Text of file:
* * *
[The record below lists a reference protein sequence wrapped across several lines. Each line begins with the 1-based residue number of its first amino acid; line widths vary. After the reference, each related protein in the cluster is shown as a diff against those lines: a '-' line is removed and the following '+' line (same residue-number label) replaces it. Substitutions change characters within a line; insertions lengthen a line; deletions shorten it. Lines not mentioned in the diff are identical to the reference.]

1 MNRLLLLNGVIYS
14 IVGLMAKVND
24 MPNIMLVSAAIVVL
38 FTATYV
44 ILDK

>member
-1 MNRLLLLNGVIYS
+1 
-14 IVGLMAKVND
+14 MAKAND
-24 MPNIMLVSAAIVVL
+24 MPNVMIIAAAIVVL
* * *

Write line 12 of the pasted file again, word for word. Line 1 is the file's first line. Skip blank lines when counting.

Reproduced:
-24 MPNIMLVSAAIVVL